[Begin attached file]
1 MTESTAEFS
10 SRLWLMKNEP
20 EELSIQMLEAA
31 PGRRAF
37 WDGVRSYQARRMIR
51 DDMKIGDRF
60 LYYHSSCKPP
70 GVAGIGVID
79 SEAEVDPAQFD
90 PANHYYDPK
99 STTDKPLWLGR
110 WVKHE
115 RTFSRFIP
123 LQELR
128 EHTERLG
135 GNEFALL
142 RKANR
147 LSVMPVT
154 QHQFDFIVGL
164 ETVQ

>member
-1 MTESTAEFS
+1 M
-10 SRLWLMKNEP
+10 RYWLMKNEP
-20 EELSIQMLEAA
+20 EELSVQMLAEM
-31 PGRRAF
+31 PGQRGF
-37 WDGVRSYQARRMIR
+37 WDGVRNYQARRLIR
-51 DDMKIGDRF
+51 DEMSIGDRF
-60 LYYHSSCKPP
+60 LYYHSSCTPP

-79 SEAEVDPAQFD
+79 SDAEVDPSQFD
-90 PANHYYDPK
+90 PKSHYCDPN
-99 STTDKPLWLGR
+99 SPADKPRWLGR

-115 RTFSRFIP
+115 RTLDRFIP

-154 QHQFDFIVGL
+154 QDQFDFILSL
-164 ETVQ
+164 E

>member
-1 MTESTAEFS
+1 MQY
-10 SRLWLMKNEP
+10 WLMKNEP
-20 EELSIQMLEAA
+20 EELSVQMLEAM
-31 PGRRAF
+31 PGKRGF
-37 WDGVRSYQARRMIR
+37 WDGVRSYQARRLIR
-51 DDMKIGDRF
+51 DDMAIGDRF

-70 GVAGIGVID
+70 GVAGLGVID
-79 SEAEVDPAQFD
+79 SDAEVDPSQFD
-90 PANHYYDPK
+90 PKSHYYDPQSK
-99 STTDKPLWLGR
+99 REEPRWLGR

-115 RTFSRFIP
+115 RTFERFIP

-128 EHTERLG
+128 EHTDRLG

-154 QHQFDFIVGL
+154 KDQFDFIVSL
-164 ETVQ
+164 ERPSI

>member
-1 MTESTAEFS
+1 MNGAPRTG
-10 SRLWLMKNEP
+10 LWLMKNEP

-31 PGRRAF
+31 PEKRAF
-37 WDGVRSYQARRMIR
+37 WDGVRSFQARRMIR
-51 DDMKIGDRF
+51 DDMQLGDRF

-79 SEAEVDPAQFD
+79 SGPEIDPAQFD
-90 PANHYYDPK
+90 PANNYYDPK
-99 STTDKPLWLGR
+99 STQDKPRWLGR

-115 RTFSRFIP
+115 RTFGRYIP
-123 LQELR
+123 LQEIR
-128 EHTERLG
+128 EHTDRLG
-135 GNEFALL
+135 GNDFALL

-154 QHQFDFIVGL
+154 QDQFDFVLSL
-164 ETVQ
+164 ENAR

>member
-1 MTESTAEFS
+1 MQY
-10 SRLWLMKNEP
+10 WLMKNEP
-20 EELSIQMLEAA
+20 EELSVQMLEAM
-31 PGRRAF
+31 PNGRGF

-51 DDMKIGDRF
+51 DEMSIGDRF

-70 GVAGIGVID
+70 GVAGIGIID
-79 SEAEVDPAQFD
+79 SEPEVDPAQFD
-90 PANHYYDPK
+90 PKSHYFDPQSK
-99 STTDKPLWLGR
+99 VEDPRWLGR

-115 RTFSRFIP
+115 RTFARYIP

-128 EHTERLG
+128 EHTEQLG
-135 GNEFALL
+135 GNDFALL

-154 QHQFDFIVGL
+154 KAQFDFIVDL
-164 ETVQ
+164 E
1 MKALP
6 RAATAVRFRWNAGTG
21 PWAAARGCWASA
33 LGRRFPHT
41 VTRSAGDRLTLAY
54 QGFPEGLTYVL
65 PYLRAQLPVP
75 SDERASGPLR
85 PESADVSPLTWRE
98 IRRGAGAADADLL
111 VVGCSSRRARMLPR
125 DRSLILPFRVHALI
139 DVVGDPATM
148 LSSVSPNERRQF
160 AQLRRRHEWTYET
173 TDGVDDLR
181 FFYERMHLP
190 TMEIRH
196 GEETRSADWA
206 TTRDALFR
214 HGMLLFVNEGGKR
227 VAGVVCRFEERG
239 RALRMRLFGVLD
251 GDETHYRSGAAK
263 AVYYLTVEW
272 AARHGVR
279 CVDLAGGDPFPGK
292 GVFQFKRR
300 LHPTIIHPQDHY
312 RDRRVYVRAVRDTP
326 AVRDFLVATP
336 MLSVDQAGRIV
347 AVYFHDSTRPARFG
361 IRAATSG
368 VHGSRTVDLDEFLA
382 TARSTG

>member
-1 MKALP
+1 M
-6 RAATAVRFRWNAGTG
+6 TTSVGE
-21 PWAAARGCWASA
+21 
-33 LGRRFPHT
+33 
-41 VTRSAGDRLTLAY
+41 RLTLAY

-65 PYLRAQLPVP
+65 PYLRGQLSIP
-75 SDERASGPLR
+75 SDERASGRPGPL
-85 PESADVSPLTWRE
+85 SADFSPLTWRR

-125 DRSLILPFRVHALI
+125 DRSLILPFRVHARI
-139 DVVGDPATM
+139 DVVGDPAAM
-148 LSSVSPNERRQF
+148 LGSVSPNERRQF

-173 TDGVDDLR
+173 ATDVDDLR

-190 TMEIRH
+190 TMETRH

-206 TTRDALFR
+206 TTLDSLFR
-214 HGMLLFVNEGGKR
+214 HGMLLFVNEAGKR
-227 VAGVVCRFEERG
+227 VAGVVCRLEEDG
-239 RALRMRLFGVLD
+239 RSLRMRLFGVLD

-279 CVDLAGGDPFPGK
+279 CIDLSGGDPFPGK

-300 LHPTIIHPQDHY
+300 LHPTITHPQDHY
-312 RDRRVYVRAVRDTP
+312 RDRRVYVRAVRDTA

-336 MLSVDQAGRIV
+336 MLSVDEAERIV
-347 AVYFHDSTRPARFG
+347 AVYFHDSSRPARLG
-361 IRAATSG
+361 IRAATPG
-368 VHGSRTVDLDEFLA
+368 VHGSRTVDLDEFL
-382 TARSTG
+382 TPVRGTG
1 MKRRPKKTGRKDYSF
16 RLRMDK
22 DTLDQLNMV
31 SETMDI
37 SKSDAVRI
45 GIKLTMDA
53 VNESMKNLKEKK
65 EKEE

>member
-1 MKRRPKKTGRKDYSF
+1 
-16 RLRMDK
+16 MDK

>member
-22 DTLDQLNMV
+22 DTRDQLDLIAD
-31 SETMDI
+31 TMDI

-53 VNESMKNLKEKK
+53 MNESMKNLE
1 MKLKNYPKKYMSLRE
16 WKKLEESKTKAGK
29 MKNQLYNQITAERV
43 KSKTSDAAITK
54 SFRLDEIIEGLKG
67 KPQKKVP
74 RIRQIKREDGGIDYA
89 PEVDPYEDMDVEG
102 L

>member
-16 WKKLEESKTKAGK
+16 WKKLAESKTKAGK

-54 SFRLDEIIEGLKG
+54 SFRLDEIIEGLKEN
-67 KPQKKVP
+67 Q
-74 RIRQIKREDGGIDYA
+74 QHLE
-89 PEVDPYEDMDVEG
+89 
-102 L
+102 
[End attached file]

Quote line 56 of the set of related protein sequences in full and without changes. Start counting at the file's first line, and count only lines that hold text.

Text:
+31 PGKRGF